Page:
Risk & Compliance

Court Dismisses Suit Over CBOE’s ‘Fear Gauge’

A federal judge says investors failed to show the exchange intentionally designed a settlement process that made its VIX index vulnerable to manipu...
Matthew HellerMay 30, 2019
Court Dismisses Suit Over CBOE’s ‘Fear Gauge’

A federal judge has dismissed an investor class action alleging the Chicago Board Options Exchange facilitated the manipulation of its closely-watched VIX index to benefit itself financially.

The VIX, CBOE’s most profitable product, measures stock market volatility and is widely known as Wall Street’s “fear gauge.” In a class action filed in April 2018, investors said they suffered losses as a result of anonymous traders manipulating a VIX settlement process that CBOE must have known was defective.

But U.S. District Judge Manish S. Shah on Wednesday granted CBOE’s motion to dismiss, finding the plaintiffs had failed to adequately plead the exchange intentionally designed a process that was vulnerable to manipulation.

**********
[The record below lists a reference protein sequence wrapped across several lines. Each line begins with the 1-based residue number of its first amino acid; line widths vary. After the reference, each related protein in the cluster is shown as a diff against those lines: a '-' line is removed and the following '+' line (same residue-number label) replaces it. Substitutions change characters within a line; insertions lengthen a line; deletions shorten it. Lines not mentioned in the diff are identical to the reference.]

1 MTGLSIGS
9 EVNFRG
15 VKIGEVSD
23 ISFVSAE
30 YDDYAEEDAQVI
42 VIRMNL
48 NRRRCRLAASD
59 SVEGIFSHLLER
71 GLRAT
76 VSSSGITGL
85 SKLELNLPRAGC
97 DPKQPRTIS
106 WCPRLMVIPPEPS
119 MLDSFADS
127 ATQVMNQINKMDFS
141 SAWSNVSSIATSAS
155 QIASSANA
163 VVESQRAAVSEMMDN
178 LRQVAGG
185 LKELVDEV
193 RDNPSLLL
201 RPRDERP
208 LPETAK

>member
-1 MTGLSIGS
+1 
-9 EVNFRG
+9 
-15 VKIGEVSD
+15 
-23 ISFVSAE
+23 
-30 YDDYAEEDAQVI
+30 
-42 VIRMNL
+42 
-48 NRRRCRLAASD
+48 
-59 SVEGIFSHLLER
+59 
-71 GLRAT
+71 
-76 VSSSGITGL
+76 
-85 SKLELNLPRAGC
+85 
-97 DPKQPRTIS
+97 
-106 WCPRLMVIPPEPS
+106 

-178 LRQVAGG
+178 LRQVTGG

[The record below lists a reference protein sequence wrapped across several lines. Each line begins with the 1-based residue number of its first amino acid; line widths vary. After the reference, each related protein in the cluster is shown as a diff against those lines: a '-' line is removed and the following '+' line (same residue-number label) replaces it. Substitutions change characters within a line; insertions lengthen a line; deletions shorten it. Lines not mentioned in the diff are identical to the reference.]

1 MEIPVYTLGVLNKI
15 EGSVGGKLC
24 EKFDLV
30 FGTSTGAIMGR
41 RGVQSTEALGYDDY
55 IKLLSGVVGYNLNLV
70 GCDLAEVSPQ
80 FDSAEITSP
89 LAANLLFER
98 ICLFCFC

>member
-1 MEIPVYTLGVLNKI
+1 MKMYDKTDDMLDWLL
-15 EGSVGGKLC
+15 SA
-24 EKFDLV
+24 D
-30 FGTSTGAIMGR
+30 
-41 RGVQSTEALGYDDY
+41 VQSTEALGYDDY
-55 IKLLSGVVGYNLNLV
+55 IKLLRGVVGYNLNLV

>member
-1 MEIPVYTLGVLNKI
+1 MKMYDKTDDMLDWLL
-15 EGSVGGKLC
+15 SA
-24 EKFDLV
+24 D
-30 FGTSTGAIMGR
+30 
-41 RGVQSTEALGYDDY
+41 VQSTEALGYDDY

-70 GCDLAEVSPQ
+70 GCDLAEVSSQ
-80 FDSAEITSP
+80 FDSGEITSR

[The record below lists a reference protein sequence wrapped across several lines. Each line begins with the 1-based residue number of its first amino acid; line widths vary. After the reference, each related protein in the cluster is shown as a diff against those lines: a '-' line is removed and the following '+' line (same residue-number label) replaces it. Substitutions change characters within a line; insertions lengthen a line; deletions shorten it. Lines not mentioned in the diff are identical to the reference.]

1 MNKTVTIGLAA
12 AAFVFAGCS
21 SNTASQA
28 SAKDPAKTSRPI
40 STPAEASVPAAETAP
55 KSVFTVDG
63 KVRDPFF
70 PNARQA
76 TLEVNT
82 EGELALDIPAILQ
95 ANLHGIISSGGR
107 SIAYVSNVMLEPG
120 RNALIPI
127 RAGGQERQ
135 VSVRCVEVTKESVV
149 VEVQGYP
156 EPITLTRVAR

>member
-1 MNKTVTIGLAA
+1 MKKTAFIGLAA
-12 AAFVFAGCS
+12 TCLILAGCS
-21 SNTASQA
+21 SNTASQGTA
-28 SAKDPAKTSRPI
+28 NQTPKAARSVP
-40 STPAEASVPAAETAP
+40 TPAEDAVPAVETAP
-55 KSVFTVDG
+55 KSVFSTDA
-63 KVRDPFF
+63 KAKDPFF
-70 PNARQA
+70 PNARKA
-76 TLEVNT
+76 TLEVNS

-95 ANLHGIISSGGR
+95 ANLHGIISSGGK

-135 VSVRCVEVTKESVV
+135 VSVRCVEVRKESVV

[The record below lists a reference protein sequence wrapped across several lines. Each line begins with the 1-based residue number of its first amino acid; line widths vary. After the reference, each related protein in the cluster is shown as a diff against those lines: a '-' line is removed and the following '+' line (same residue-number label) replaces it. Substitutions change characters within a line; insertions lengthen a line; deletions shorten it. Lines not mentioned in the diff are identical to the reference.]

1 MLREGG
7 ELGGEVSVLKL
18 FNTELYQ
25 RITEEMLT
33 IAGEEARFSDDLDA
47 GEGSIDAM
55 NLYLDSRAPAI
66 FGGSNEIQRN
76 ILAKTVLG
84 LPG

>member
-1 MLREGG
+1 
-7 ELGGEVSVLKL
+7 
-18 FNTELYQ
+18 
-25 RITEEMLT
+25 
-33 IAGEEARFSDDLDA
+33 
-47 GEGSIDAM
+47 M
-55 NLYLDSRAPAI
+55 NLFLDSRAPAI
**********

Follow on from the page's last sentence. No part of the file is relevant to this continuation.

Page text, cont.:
“[T]he facts alleged in complaint do not support the conclusion that CBOE knew about these flaws at the time it designed the VIX enterprise or that it purposefully designed the market to facilitate manipulation,” he said in his decision.

“A more compelling inference is that CBOE (like the SEC, who approved nearly all aspects of the design) thought it included adequate safeguards,” the judge added.

Shah did, however, give the plaintiffs leave to amend all the claims in their complaint except one for negligence.

As Reuters reports, the VIX “became a focus for investors in February 2018 when the prices of two products tied to it plunged more than 80 percent, and an anonymous whistleblower alleged manipulation in letters to U.S. financial regulators.”

The class-action plaintiffs included investors who bought and sold VIX-linked derivatives. They alleged CBOE’s “desire for profits and market share” led it “to push VIX Options and VIX Futures into the marketplace even though it knew they were flawed, and to allow them to remain there, even though it knew they were being manipulated.”

But Judge Shah noted that although the VIX franchise “was especially lucrative to CBOE, CBOE did not enjoy any additional benefit from the manipulation itself. It merely earned the same trading fees it would have for any legitimate transaction.”